In Nigeria, Some Traumas Are So Deep That People Lose Their Memories

World Food Programme
November 26, 2019
Photo: WFP/Adedeji Ademigbuji

It’s raining and a large crowd of mostly women and children huddle together outside a low-roof building in the town of Dikwa, Nigeria. The aroma emanating from the open-sided building seems to have cast a spell on the crowd. Inside, Amina Abacha is busy issuing instructions to her helpers. Thick smoke clouds her simple kitchen where a team of volunteers labor over giant clay pots filled with sorghum porridge and stewed beans.

For many of those waiting, this will be their first cooked meal in days. Most have made long journeys by foot to get here, having been driven from their villages by the ongoing violent conflict in Northeast Nigeria between government forces and non-state armed groups.

Three years ago, Amina made the same journey to Dikwa. After her experience, she made the decision to help others in the same situation.

“I have walked in the same shoes as these people. I arrived here with nothing,” Amina says. “My village was attacked and I managed to escape with my daughter and sons. We came to Dikwa but found the fighters were here too. We were held for 11 months. They took away my eldest son and brainwashed him. I haven’t seen him since.”

Amina and her family remained in Dikwa when government troops took control of the town in 2015. Since then, thousands of people uprooted by the conflict have sought sanctuary there.

Photo: WFP/Adedeji Ademigbuji

Fondly known as ‘The Chairlady,’ Amina plays a hands-on role preparing meals every day with her team of volunteers.

Amina set up the kitchen to so that people who arrive exhausted at the camp can immediately receive a meal before undergoing the sometimes lengthy registration process. Together with her team of nine helpers, she has been serving up three wholesome meals a day.

Today, over 100 people will be served lunch. The number varies depending on the how many new arrivals turn up in the camp. They can continue to eat at the kitchen until they get settled in the camp and start receiving their monthly food ration from WFP.

The kitchen functions thanks to a regular supply of grains and beans provided by WFP through its partner in Dikwa, Christian Aid. Pregnant and breastfeeding women and young children also receive specialized nutritious foods from WFP.

Photo: WFP/Adedeji Ademigbuji

Amina’s kitchen is a lifeline for many families arriving in Dikwa from remote locations.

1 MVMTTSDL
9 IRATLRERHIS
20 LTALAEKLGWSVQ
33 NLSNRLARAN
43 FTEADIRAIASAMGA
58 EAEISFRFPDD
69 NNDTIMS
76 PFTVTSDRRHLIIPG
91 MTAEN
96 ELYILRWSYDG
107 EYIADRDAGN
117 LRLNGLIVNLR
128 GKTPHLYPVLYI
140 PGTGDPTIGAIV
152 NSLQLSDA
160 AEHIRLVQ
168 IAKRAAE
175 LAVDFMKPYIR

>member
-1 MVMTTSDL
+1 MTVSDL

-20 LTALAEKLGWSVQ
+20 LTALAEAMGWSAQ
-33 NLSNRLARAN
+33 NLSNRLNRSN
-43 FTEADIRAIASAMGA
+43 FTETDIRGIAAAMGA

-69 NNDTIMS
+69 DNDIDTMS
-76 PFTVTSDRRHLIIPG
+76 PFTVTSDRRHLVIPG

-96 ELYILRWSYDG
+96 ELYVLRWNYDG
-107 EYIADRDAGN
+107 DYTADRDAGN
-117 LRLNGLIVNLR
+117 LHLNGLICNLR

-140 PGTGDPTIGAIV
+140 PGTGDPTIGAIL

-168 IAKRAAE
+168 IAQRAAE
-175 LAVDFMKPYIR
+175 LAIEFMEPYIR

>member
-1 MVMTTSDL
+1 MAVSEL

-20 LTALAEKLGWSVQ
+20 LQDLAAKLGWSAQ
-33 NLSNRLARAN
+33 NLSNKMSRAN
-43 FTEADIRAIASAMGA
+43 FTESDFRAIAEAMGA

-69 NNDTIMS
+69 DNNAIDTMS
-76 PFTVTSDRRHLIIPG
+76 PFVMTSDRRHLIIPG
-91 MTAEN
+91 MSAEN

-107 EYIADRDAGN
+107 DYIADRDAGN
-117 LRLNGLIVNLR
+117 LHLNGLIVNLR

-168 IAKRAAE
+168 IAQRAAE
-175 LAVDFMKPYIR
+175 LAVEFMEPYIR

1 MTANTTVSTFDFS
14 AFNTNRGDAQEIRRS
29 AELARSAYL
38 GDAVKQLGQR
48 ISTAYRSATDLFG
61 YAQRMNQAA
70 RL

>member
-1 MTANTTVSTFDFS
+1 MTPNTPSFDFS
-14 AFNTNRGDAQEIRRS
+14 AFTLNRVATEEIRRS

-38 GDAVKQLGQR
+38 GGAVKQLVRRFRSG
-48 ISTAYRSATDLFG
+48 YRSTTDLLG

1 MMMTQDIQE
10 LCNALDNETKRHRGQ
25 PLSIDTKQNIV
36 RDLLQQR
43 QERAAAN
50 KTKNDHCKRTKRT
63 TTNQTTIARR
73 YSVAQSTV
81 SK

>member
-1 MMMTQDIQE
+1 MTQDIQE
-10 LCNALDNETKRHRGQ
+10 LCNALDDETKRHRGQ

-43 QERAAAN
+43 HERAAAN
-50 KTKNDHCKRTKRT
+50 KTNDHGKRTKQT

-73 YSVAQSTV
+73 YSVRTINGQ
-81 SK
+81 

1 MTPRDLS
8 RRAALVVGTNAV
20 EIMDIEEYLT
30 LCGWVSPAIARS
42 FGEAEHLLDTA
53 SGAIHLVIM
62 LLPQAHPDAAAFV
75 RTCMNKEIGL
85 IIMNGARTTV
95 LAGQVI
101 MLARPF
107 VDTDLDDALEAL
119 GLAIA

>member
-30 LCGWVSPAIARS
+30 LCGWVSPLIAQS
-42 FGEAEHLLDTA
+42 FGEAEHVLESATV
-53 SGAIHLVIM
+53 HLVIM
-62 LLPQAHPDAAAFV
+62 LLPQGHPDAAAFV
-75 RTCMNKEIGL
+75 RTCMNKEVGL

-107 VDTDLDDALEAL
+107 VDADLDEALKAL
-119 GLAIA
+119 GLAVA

In July 2018, Dikwa received over 2,500 new arrivals from remote areas close to the Cameroonian border. These were among more than 11,400 newly displaced people assisted over the course of the month by WFP and partners in eight locations across Borno.

The violence is exacerbating an already untenable situation. It’s the lean season here and food reserves have run low in some rural areas. Levels of malnutrition are high among children arriving from communities that are cut off from humanitarian support because of the security situation.

In Dikwa, it is not uncommon to see acutely malnourished children from these inaccessible areas who are stick thin with distended bellies and sunken eyes.

According to nutrition experts from UN agencies and international organisations , approximately one in two children is suffering from malnutrition — and one in four is suffering from severe acute malnutrition.

Amina’s kitchen also serves a porridge made from Supercereal Plus, which is one of the highly nutritious specialized foods provided by WFP to combat moderate acute malnutrition.

Photo: WFP/Rein Skullerud

Aminat feeds her baby WFP SuperCereal. “I have experienced great misery,” she says. “I lost my husband. I cannot lose my children to poverty and hunger too.”

“Amina gives a sense of hope to new arrivals,” says Grace Mazani, a nutrition officer working with CARE International, another of WFP’s partners in Dikwa. “She is totally selfless and doesn’t expect anything in return for the work that she does.”

The dedication and leadership over feeding the new arrivals has won Amina admiration from men, women and children in the camp.

“I can’t quit this job. People arrive here every day. They all have terrible stories,” says Amina. “Some have lost loved ones along the way and some have even lost their memories because of the trauma they have suffered. They all have stories of hunger and need food on their arrival.”

Amina also lives in hope of being reunited with her son one day. Some of the new arrivals have reassured her that he is still alive.

“People have seen him but say he is afraid of coming here. I am still living in pain knowing that my son is still out there with the fighters,” she says.

Amina will run the kitchen until he returns.

Will you help?

Conflict is the #1 cause of hunger in the world, and WFP is doing everything in its power to deliver food to people like Amina. Join our fight today.